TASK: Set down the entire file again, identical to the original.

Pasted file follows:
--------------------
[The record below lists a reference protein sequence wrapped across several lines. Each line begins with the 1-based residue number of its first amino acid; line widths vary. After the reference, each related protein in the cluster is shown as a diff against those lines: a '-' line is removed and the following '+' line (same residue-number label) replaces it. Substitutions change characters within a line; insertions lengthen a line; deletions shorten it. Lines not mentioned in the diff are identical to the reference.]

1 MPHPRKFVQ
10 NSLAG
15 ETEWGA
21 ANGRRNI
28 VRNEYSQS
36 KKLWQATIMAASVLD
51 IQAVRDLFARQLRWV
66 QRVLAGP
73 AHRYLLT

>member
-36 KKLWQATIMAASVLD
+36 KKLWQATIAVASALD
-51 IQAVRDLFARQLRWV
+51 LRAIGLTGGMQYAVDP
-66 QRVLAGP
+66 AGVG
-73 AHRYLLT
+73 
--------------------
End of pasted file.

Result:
[The record below lists a reference protein sequence wrapped across several lines. Each line begins with the 1-based residue number of its first amino acid; line widths vary. After the reference, each related protein in the cluster is shown as a diff against those lines: a '-' line is removed and the following '+' line (same residue-number label) replaces it. Substitutions change characters within a line; insertions lengthen a line; deletions shorten it. Lines not mentioned in the diff are identical to the reference.]

1 MPHPRKFVQ
10 NSLAG
15 ETEWGA
21 ANGRRNI
28 VRNEYSQS
36 KKLWQATIMAASVLD
51 IQAVRDLFARQLRWV
66 QRVLAGP
73 AHRYLLT

>member
-36 KKLWQATIMAASVLD
+36 KKLWQATIAVASALD
-51 IQAVRDLFARQLRWV
+51 LRAIGLTGGMQYAVDP
-66 QRVLAGP
+66 AGVG
-73 AHRYLLT
+73 